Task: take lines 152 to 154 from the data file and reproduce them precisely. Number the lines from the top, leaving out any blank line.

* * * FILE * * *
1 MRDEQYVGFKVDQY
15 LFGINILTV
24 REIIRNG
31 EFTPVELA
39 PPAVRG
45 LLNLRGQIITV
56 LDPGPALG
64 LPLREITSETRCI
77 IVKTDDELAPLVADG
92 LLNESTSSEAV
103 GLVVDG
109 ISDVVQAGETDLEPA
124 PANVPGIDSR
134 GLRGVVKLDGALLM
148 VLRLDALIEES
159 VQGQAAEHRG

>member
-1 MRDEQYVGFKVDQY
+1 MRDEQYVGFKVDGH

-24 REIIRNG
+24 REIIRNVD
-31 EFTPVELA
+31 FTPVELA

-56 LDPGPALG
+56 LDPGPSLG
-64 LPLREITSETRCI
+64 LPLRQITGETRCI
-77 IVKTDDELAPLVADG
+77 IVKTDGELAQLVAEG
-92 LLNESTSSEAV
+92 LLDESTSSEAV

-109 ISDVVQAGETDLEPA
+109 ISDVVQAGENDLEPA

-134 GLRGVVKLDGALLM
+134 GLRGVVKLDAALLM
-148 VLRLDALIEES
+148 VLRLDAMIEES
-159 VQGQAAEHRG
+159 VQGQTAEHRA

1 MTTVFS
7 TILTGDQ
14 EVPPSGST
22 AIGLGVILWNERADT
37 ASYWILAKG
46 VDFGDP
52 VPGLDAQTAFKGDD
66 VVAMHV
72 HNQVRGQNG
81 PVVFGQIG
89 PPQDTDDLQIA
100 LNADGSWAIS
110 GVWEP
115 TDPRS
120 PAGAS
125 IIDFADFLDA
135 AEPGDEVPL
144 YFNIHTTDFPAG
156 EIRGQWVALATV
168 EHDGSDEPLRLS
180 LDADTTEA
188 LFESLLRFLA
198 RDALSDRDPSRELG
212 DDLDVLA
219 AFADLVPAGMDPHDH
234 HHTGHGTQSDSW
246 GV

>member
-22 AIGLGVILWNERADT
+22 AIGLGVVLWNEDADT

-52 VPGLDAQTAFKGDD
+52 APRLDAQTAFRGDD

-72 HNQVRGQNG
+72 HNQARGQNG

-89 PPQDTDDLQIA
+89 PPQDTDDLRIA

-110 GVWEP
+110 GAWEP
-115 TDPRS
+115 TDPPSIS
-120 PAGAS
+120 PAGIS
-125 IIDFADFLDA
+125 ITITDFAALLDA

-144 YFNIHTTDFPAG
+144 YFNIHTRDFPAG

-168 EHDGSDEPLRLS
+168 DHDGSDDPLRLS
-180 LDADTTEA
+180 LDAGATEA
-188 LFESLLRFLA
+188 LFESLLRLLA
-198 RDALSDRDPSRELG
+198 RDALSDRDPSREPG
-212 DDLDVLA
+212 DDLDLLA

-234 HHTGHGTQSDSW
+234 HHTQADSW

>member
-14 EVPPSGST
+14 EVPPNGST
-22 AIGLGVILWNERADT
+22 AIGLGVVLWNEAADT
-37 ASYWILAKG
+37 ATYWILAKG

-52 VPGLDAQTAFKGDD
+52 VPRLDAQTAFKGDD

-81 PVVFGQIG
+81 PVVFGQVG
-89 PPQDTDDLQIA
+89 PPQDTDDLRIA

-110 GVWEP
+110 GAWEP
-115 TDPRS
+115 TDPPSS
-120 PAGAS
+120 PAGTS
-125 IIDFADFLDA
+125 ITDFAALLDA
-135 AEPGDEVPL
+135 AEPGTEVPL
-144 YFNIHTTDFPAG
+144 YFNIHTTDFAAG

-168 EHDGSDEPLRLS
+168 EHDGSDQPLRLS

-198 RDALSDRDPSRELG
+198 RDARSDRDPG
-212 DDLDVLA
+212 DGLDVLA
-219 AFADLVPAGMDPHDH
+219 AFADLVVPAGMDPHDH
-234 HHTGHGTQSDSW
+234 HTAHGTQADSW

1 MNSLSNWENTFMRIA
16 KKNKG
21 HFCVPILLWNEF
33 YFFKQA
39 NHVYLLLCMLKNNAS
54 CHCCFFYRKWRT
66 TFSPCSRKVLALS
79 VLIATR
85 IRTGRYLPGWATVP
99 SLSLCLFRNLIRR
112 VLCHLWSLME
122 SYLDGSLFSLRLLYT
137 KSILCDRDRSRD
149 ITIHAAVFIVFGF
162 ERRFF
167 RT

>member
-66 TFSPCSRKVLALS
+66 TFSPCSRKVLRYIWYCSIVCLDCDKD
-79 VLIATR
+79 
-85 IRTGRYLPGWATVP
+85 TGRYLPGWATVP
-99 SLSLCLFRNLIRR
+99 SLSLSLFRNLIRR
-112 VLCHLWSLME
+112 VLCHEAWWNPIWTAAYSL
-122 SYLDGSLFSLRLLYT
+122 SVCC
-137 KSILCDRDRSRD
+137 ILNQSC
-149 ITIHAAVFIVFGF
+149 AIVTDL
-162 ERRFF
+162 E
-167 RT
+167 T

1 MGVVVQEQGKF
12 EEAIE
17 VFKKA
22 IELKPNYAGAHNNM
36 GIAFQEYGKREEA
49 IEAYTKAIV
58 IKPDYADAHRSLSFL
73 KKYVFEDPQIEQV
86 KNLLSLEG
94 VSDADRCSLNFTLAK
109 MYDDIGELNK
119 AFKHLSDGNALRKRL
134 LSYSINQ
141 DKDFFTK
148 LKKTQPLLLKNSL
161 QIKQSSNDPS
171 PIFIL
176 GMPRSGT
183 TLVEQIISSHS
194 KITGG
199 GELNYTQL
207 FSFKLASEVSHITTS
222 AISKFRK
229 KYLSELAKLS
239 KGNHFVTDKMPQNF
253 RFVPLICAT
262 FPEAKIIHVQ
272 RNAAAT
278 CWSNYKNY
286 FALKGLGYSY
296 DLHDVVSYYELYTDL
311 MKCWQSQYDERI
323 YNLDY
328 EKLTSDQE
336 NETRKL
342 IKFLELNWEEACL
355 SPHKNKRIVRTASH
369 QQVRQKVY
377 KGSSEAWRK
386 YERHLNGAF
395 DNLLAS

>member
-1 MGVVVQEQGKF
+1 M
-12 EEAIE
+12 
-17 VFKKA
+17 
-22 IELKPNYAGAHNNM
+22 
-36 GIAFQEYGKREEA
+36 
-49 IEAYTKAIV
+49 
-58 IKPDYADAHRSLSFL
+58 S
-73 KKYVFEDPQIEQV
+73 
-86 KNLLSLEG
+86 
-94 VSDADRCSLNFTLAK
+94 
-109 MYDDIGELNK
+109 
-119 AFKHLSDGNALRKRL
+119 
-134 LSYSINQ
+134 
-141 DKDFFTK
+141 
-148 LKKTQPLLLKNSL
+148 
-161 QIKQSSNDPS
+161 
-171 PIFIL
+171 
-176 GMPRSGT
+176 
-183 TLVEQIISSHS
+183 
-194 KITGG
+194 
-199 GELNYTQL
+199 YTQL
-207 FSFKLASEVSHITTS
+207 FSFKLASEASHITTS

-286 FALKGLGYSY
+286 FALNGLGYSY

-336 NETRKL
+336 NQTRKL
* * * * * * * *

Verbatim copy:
-79 VLIATR
+79 
-85 IRTGRYLPGWATVP